Nothing.  Not the strokes.  Not the deaths of dear people I love.  Not the kidney stones.  Or the stomach flu.  Not ANYTHING in my life changes my GOD.  He is the same as He ever was.  He is Alpha and Omega.  He has never and will never change.  I will change.  The circumstances of my life will change.  Some, I will be happy with.  Others, not so much.  I will move closer to Him and further away from Him.  I will make mistakes and crawl back to Him on my knees.  I will say things I don't mean, and probably even some things I do mean.  I will take Him for granted.  I will shake my fists and demand answers I may never get and pound the earth in vain, but He will still be Him.  Steadfast, pure, faithful, resolute, unwavering, unchanging from the beginning of time until the end.

He will not change.

And this. 

This, my friends, is what makes it all okay.  This is what gives me the courage to get out of bed every morning and face a world filled with Alzheimer's, armed men who shoot children in parking lots, kidney stones, and yes, even strokes.

Okay whew, I'm done.  My rant is over.  Glad I got that off my chest.  And thanks for listening.


Tuesday, January 11, 2011

My Child is Color Blind

...And I'm so proud of her.  Jealous, even.  Because I want to be color blind too.

Not color blind in the traditional sense. Not a vision deficiency with warped rods and cones, like poor Chris who, despite being in full denial while simultaneously exercising his Fifth Amendment right on this subject and wearing a pink shirt he insists is white, still had to get special permission from the FAA to pass his pilot physical due to a minor teensy-weensy problem like not being able to tell red from green. 

Ahem.  Excuse me.  RED from GREEN.  In a plane, ya'll.  Do you know how crucially important that is?  Like to tell, say, if the plane 500 feet away from you is barreling toward you at 200 mph or better yet, heading away at 200 mph.  You get my point.  I am unable to put into words the anxiety that gives me.  (Deep breath.  Isaiah 41:10.  Isaiah 41:10...)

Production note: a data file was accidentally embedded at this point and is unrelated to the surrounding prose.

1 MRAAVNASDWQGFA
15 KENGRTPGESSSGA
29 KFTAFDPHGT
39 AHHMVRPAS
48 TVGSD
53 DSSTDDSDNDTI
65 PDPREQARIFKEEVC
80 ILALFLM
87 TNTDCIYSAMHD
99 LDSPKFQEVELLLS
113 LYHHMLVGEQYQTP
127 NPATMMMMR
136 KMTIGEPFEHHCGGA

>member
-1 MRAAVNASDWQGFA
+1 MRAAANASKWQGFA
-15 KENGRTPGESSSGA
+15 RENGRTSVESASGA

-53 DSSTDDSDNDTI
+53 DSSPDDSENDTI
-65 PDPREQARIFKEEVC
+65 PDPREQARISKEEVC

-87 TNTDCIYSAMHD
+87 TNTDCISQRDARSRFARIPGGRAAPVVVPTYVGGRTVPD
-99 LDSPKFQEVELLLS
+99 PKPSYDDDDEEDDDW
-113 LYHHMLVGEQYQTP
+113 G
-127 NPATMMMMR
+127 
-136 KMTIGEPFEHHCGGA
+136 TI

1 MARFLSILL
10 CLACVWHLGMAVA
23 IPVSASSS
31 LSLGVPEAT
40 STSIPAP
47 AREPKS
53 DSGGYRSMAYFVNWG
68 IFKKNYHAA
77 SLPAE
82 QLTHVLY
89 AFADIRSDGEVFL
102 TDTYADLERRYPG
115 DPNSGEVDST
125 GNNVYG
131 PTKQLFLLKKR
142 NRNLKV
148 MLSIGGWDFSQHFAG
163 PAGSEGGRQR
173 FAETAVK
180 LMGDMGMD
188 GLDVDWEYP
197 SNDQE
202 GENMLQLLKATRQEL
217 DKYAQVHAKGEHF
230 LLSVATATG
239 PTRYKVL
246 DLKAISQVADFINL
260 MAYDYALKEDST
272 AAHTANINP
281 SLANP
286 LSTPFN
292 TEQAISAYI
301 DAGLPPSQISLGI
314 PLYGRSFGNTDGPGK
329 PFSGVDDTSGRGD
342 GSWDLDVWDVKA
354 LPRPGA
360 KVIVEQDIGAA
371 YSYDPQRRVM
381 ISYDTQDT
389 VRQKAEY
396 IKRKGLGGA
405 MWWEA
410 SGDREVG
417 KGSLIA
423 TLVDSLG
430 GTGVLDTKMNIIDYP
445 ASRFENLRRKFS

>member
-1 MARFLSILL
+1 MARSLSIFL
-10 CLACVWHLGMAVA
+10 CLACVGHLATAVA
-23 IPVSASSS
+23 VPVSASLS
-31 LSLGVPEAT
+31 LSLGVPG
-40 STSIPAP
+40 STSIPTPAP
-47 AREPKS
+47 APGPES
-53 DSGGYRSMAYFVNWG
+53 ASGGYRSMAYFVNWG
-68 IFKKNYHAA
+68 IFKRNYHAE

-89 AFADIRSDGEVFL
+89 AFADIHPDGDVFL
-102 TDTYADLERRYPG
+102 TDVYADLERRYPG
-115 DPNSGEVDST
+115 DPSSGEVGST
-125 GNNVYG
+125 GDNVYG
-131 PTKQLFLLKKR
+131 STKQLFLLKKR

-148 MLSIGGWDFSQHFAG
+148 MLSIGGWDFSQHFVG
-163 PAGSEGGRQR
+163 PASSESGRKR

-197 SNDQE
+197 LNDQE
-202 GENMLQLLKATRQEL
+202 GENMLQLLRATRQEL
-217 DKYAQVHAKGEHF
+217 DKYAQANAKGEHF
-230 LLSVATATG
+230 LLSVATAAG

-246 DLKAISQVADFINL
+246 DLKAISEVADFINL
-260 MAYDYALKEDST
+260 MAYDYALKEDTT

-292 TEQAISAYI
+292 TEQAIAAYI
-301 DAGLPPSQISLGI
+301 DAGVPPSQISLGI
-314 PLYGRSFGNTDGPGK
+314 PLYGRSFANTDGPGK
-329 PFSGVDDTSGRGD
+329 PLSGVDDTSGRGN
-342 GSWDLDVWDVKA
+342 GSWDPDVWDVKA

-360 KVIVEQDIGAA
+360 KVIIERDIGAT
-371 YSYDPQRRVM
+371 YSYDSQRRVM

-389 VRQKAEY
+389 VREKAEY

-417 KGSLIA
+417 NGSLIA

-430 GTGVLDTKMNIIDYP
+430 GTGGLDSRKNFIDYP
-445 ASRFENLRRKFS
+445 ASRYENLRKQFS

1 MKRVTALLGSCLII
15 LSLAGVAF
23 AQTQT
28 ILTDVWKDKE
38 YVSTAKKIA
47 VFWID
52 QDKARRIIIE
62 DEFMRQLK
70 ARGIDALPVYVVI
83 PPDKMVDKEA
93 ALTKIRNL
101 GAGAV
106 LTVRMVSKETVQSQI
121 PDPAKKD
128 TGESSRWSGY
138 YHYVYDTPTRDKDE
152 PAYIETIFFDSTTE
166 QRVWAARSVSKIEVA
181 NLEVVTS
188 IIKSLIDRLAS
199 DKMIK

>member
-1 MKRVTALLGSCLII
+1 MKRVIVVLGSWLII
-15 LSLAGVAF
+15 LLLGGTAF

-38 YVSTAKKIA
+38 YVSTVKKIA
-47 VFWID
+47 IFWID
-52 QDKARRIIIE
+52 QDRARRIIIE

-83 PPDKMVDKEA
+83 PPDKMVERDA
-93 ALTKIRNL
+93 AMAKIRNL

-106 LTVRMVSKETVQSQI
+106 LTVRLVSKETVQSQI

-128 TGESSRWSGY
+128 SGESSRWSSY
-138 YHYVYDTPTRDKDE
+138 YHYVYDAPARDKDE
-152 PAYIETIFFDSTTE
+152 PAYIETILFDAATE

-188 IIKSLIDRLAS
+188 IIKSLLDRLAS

No.  Aria is not that type of color blind.  She is blind to skin color.

And I am so glad.

See, she doesn't notice whether the kids in her class are pink, brown, black, or even green as in Hopey's case the other day.  Poor lil' Hopey.  Aria watched Hopey get sick in class last month, and for weeks afterward during bedtime prayers, we had to pray for "Hopey's barf". 

Aria doesn't notice the skin color of others.  The only thing she knows is that the other children are her friends.  In her perfect childlike innocence, she views others how God sees us.  As people.  As souls.  With mercy.  And compassion.

One day, I know this will change.  One day, one terribly sad and heartbreaking day, Aria will realize that her skin is brown and her friends, even her Mommy, Daddy and Sissy, have lighter skin.  This just kills me.  It kills me because for now, for this blessed honeymoon period in her childhood, she is completely oblivious to the differences in other people.  She doesn't know that her eyes, those beautiful chocolate eyes that can see into my soul, are brown to my green.  Or that her fine, black hair, silk that I can't keep myself from stroking whenever she is within arm's reach, is so different from my own brittle (pretend) blonde.

I know it is coming.  Maybe because of how sensitive I am now to any reference to race, color, or ethnicity.  Twice at work in the last few weeks, different colleagues have told jokes implying racial stereotypes, and I've literally felt my skin bristle and my knees go weak with anger and pain.  Not rage towards the unsuspecting, (albeit ignorant) colleagues, but at the big, cruel, insensitive world into which I will one day begrudgingly release my precious innocent baby - my beautiful, open-hearted daughter, who sees everyone for what they are, and not for their 1/4 -inch exterior. 

I don't want to admit this, but I've done my share of racial profiling in my day.  An African-American man near my car in a dark parking lot makes me grip my purse a little tighter.  I observe with raised eyebrow the benign activities of the Persian man three seats in front of me on an airplane.  And I give my little Asian neighbor lady a wide berth when passing each other in the car.

But let me be totally clear:  I DO NOT WANT TO BE THIS WAY.  I want to be more like Aria.  I want to be color blind.  I want to accept people at face value, for their authentic humanity, not their heritage or the color of their skin.